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A.J. Mayhew1,2,3, S.M. Phillips4, N. Sohel1,2,3, L. Thabane1,5, P.D. McNicholas6, R.J. de Souza1,7, G. Parise4, P. Raina1,2,3


1. Department of Health Research Methods, Evidence, and Impact, McMaster University, Hamilton, Ontario, Canada; 2. Labarge Centre for Mobility in Aging, Hamilton, Ontario, Canada; 3. McMaster Institute for Research on Aging, Hamilton, Ontario, Canada; 4. Department of Kinesiology, McMaster University, Hamilton, Ontario, Canada; 5. Biostatistics Unit, Research Institute at St Joes, St. Joseph’s Healthcare Hamilton, Hamilton, Ontario, Canada; 6. Department of Mathematics & Statistics, McMaster University, Hamilton, Ontario, Canada; 7. Population Genomics Program, Chanchlani Research Centre, McMaster University, Hamilton, Ontario, Canada.
Corresponding author: Parminder Raina, PhD, Department of Health Research Methods, Evidence, and Impact, McMaster University, MIP 309A, 175 Longwood Road South, Hamilton, Ontario, L8P 0A1, Canada, Tel: 905 525 9140 x 22197, e-mail: praina@mcmaster.ca

J Frailty Aging 2020;in press
Published online September 29, 2020, http://dx.doi.org/10.14283/jfa.2020.48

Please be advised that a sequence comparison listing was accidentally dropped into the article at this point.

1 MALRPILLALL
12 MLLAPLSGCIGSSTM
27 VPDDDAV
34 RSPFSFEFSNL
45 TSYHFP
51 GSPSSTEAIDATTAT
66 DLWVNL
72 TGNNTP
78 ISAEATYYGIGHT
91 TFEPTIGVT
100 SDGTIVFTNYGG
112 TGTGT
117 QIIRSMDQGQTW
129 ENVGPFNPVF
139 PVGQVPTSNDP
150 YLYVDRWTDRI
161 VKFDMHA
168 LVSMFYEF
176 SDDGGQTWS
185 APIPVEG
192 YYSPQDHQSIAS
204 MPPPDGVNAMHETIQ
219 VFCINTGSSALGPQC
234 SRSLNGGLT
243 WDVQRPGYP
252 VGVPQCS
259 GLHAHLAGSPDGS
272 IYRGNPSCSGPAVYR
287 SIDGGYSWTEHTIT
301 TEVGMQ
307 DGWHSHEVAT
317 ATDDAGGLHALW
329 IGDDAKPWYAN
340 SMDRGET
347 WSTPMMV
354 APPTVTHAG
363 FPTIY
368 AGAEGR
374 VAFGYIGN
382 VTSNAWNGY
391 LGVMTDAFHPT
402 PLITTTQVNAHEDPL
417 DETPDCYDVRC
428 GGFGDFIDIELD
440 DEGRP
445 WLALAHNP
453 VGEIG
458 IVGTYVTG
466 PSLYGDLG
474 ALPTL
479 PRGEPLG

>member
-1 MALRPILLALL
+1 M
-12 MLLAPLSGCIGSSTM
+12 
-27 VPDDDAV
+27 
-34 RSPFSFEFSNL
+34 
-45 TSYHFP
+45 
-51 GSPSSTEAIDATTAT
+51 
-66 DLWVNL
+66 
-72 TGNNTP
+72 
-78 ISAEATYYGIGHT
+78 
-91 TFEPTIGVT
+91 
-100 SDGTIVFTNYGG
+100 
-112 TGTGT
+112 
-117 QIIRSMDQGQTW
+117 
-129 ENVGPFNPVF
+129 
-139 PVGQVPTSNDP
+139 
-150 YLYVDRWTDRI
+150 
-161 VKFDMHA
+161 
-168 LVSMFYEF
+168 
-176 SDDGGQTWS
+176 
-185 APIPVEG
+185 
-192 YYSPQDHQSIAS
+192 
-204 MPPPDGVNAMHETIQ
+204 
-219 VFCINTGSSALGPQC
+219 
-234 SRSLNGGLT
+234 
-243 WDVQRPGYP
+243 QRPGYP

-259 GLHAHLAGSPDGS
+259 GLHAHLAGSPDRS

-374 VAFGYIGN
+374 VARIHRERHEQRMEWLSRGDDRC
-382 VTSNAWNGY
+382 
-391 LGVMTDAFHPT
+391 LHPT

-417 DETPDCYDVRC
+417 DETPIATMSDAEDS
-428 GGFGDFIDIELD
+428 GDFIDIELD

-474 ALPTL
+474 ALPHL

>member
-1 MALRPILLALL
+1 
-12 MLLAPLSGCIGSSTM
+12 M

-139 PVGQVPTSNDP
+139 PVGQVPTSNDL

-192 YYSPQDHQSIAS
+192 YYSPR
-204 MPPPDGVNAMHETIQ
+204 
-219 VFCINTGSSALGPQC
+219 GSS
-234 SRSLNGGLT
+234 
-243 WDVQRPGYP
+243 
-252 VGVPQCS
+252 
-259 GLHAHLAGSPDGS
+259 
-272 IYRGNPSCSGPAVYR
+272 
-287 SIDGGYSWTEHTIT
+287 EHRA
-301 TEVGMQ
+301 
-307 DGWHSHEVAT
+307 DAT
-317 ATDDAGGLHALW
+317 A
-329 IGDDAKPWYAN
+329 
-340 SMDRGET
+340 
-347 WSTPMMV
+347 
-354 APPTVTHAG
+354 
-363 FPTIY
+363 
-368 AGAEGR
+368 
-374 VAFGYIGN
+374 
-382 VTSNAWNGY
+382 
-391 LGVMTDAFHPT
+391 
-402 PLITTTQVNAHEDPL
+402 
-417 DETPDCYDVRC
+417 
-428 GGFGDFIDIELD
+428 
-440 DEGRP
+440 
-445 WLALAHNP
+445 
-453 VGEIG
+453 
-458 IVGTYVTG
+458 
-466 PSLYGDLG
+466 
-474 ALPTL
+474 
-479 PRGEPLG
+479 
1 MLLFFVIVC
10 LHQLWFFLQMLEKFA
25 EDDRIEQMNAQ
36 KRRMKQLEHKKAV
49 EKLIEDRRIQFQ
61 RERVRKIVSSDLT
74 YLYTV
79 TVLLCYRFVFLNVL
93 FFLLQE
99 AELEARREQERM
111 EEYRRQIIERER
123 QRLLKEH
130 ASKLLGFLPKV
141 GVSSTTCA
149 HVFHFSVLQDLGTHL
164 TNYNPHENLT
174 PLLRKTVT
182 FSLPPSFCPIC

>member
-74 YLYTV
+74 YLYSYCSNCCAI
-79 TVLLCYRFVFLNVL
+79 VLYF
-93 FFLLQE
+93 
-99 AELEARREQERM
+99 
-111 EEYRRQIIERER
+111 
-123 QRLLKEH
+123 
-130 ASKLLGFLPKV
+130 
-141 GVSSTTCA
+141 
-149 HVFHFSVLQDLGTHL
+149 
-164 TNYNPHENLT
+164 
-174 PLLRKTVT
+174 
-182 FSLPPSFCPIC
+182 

Background: Using residual values calculated from models regressing appendicular lean mass on fat mass and height is one of several suggested strategies for adjusting appendicular lean mass for body size when measuring sarcopenia. However, special consideration is required when using this technique in different subgroups in order to capture the correct individuals as sarcopenic. Objectives: To provide guidance about how to conduct stratified analyses for the regression adjustment technique using age groups as an example. Design: Cross-sectional study. Setting: Data collected at baseline (2012-2015) for the Canadian Longitudinal Study on Aging. Participants: Community dwelling participants of European descent aged 45 to 85 years (n=25,399). Measurements: Appendicular lean mass, height, and weight were measured. Sex-specific residuals were calculated in participants before and after stratifying participants by age group (45-54, 55-64, 65-74, 75-85 years). Cut offs corresponding to the sex-specific 20th percentile residual values in participants ≥65 years were determined first in the residuals calculated in all participants and residuals calculated in only those aged ≥65 years. For each set of cut offs, the percentage of age and sex-stratified participants with low appendicular lean mass were compared for the residuals calculated in all participants and the residuals calculated after stratifying by age. Results: In 12,622 males and 12,737 females, regardless of the cut off used, the percentage of participants with low appendicular lean mass decreased with age when residuals were calculated after age stratification. When the residuals were calculated in all participants, the percentage of participants with sarcopenia increased from the youngest to the oldest age groups. Conclusions: Sex-specific residuals in all participants should be calculated prior to stratifying the sample by age group, or other stratification variables, for the purposes of developing appendicular lean mass cut offs or subgroup analyses.